D-Day, 2019

D-Day, 2019

This year, the 75th anniversary of the Normandy invasion, the celebration at the American Cemetery in Colleville-sur-Mer was particularly poignant.
Daniel Oliver
By

COLLEVILLE-SUR-MER, France—June 6, 1944, is D-Day, the date of the beginning of the greatest invasion—and the greatest liberation—in history, the date Allied forces landed in Europe, in Normandy, France, to start, finally, the beginning of the end of World War II. June 6 is half a calendar year away from December 7, the date that lives in infamy, the date of the bombing of the US Pacific Fleet in Pearl Harbor by the forces of imperial Japan that brought the US into World War II in 1941.

This year, the 75th anniversary of the Normandy invasion, the celebration at the American Cemetery in Colleville-sur-Mer was particularly poignant: most of the veterans of World War II are in their nineties now, and at least one, Sidney Walton, is a hundred. Many—no, most—will not be at the next great remembrance of the D-Day landing.

The weather in Normandy is uncertain, always, as General Eisenhower discovered in 1944 (the landing had been postponed from June 5), and as the crowd that attended the ceremony at the American Cemetery this year discovered. Rain was predicted for the entire week. The prediction was almost accurate: it was cold, rainy, and bleak on the morning of June 5 and cold, rainy, and bleak again on the morning of June 7.

But on June 6, there was no rain: the day was sunny, though cool.

What a lucky break for the fifteen thousand attendees at the ceremony, including most especially the 170 veterans of World War II, for whom six hours of inclement weather would likely have been more than an inconvenience.

Not that they are the kind of people who would have minded a mere inconvenience or two. People whose lives are shaped by the inconveniences the soldiers who landed on the Normandy beaches encountered that day tend not to be bothered by trials and tribulations that so upset members of subsequent generations. Attendees at the ceremony were told of some of those inconveniences by President Trump, who gave one of the best speeches of his presidency that day.

Perhaps it was easy. Trump didn’t write it, of course. Most presidents can’t write the kind of prose that is appropriate for a D-Day ceremony—Ronald Reagan was an exception. But Trump delivered his remarks well, and all the more impressively because he is not a polished orator. The stories he told almost tell themselves—stories of brave boys doing brave deeds on a bloody beach, but now old men molded by time into old heroes, legendary heroes even, but not just heroes in the history books of legends, but old heroes actually sitting behind the president as he spoke.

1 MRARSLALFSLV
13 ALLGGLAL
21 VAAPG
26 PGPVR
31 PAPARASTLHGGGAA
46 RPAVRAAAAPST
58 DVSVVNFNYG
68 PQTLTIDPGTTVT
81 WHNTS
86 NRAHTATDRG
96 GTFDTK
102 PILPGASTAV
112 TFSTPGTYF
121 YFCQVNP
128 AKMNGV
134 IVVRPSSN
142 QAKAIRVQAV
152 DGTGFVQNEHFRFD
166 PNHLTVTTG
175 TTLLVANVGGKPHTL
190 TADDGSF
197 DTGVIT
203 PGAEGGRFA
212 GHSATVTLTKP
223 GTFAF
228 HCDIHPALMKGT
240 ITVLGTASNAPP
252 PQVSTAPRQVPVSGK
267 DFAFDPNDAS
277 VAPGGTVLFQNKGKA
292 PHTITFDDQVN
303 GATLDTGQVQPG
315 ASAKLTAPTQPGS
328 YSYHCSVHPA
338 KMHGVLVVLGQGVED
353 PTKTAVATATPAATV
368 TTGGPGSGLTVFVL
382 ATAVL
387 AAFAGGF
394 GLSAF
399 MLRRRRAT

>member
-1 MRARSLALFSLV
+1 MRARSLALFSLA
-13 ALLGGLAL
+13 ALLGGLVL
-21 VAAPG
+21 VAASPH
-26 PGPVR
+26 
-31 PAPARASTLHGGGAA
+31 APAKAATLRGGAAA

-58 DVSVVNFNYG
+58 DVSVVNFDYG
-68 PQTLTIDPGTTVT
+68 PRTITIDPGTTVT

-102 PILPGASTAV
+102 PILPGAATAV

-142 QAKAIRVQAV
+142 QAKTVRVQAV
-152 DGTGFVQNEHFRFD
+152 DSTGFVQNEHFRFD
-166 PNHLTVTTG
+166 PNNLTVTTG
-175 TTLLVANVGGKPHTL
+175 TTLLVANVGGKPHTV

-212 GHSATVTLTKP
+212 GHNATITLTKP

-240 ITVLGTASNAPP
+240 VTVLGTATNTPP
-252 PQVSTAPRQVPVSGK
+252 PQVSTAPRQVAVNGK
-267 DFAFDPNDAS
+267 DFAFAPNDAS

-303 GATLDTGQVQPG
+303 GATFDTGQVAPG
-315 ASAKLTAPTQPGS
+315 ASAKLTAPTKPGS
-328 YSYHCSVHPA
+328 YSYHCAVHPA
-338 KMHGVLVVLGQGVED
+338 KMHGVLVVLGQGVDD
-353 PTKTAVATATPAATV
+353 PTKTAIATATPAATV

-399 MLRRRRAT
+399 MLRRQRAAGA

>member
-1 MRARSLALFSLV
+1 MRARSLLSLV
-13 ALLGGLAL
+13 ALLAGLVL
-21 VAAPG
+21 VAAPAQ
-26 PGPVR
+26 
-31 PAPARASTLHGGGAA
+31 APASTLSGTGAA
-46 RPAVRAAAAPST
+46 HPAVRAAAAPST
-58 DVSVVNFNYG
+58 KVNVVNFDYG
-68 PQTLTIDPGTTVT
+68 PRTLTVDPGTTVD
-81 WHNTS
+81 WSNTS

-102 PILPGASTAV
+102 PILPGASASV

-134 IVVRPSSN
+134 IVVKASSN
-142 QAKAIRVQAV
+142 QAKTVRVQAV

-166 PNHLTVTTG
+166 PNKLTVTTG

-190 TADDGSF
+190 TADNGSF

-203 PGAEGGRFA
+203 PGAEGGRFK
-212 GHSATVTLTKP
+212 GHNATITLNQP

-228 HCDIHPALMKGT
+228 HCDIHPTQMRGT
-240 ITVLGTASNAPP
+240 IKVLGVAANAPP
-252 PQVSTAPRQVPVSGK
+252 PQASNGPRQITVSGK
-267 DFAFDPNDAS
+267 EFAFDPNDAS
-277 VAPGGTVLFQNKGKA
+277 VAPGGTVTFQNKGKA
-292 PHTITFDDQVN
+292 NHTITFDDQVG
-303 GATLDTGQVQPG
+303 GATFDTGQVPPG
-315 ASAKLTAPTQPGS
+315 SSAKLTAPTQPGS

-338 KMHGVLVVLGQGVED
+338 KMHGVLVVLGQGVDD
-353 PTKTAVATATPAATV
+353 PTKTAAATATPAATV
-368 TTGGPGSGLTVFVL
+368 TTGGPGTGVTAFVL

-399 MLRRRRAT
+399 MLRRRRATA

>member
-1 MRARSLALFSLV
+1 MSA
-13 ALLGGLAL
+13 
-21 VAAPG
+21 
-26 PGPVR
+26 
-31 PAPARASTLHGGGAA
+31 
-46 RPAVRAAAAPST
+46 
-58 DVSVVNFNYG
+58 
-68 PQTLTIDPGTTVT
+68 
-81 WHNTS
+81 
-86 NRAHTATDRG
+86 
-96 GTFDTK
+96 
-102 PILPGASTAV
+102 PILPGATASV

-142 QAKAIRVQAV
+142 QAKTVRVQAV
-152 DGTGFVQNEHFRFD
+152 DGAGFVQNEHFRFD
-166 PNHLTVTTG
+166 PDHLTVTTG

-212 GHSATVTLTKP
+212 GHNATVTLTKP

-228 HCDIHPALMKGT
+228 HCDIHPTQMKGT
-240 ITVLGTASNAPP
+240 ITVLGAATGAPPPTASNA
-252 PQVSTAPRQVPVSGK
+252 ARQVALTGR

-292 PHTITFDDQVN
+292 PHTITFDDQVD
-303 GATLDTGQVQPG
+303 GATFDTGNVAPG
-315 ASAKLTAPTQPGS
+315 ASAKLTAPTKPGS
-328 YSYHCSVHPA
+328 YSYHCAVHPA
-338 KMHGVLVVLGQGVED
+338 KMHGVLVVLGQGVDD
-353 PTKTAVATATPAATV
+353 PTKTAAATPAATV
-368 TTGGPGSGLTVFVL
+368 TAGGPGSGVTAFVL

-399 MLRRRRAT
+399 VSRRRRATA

Trump told the story of, among other heroes, Ray Lambert, a mere twenty-three years old that June. Only Ray and five others from their Higgins landing craft made it to the beach that morning. The fire was intense. “Again and again,” as the president told the story, “Ray ran back into the water. He dragged out one man after another. He was shot through the arm. His leg was ripped open by shrapnel. His back was broken. He nearly drowned. He had been on the beach for hours, bleeding and saving lives, when he finally lost consciousness.” At the age of twenty-three.

Now, seventy-five years later, ninety-eight-year-old Ray Lambert was seated, in real life, behind the president, with a number of his D-Day comrades, five of whom, only minutes before, had been awarded the Legion of Honor by President Macron who had spoken just before President Trump.

Not all the veterans in attendance at the ceremony had fought in Normandy. Some were in the Pacific theater, including the now hundred-year-old Sidney Walton, and former Senator–Undersecretary–Judge James L. Buckley, age ninety-six. Buckley had spoken the night before the ceremony of being in a fleet of LSTs (landing ship tanks, known as “long slow targets”) while a kamikaze pilot flew over the fleet so low the men on the ships could see his face. Why had Buckley, and tens or hundreds of thousands of others, enlisted? That’s what men did in those days.

After D-Day, Buckley and tens of thousands of other naval troops were slated to go to the Pacific on impossible missions (they were considered expendable) but were spared, along with millions of Japanese soldiers and civilians, when President Truman authorized the dropping of the atomic bombs on Hiroshima and Nagasaki—a decision still contested by a few today, though less so by those Americans and Japanese who didn’t perish in battle, and their progeny.

Yes, war is Hell—though it is perhaps easy for civilians, and maybe soldiers too, to forget that fact in the pageantry of the D-Day remembrance: the military bands playing, presidents Macron and Trump flying in on their helicopters, the singing of national anthems, huge television screens, military men in handsome uniforms, and fly-overs by amazing aircraft.

But the many stories of glorious heroism that President Trump told were sobering nevertheless, despite the pageantry: stark reminders of courage, and death, like the 9,388 grave markers, crosses and stars of David, spread out across the cemetery at Colleville-sur-Mer.

Grave markers spread out across a manicured field with a to-die-for view of the sea.

Lest we forget.

Daniel Oliver is chairman of the board of the Education and Research Institute and a director of Pacific Research Institute for Public Policy in San Francisco. In addition to serving as chairman of the Federal Trade Commission under President Reagan, he was executive editor and subsequently chairman of the board of William F. Buckley Jr.’s National Review. Email Daniel Oliver at [email protected]

Copyright © 2019 The Federalist, a wholly independent division of FDRLST Media, All Rights Reserved.